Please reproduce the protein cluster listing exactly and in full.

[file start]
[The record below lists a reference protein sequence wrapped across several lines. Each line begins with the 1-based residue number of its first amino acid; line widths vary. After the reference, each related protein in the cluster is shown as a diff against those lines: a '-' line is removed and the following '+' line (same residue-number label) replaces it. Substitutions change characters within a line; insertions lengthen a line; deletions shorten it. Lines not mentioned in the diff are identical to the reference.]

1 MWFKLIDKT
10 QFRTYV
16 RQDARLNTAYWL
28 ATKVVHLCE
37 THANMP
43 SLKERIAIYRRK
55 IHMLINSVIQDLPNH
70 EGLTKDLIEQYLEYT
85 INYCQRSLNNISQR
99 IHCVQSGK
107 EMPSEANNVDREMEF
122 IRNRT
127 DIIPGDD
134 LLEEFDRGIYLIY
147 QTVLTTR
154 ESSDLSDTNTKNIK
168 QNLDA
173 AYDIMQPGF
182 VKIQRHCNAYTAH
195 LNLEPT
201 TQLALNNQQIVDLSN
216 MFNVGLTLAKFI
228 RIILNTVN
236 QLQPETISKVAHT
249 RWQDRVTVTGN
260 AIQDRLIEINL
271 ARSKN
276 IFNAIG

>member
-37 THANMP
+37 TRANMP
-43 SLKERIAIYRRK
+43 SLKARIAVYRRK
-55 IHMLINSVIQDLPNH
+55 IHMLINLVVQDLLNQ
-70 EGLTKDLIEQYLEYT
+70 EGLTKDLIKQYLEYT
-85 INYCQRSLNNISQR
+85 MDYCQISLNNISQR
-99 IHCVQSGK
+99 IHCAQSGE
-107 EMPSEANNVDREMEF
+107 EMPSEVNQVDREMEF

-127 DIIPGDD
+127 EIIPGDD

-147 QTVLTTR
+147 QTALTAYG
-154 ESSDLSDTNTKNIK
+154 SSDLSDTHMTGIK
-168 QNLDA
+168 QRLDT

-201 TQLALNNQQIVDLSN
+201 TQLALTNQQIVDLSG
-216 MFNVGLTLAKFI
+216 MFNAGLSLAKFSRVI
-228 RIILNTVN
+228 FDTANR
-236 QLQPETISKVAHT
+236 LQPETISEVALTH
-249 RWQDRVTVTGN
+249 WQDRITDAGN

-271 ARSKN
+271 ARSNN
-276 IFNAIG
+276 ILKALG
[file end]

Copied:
[The record below lists a reference protein sequence wrapped across several lines. Each line begins with the 1-based residue number of its first amino acid; line widths vary. After the reference, each related protein in the cluster is shown as a diff against those lines: a '-' line is removed and the following '+' line (same residue-number label) replaces it. Substitutions change characters within a line; insertions lengthen a line; deletions shorten it. Lines not mentioned in the diff are identical to the reference.]

1 MWFKLIDKT
10 QFRTYV
16 RQDARLNTAYWL
28 ATKVVHLCE
37 THANMP
43 SLKERIAIYRRK
55 IHMLINSVIQDLPNH
70 EGLTKDLIEQYLEYT
85 INYCQRSLNNISQR
99 IHCVQSGK
107 EMPSEANNVDREMEF
122 IRNRT
127 DIIPGDD
134 LLEEFDRGIYLIY
147 QTVLTTR
154 ESSDLSDTNTKNIK
168 QNLDA
173 AYDIMQPGF
182 VKIQRHCNAYTAH
195 LNLEPT
201 TQLALNNQQIVDLSN
216 MFNVGLTLAKFI
228 RIILNTVN
236 QLQPETISKVAHT
249 RWQDRVTVTGN
260 AIQDRLIEINL
271 ARSKN
276 IFNAIG

>member
-37 THANMP
+37 TRANMP
-43 SLKERIAIYRRK
+43 SLKARIAVYRRK
-55 IHMLINSVIQDLPNH
+55 IHMLINLVVQDLLNQ
-70 EGLTKDLIEQYLEYT
+70 EGLTKDLIKQYLEYT
-85 INYCQRSLNNISQR
+85 MDYCQISLNNISQR
-99 IHCVQSGK
+99 IHCAQSGE
-107 EMPSEANNVDREMEF
+107 EMPSEVNQVDREMEF

-127 DIIPGDD
+127 EIIPGDD

-147 QTVLTTR
+147 QTALTAYG
-154 ESSDLSDTNTKNIK
+154 SSDLSDTHMTGIK
-168 QNLDA
+168 QRLDT

-201 TQLALNNQQIVDLSN
+201 TQLALTNQQIVDLSG
-216 MFNVGLTLAKFI
+216 MFNAGLSLAKFSRVI
-228 RIILNTVN
+228 FDTANR
-236 QLQPETISKVAHT
+236 LQPETISEVALTH
-249 RWQDRVTVTGN
+249 WQDRITDAGN

-271 ARSKN
+271 ARSNN
-276 IFNAIG
+276 ILKALG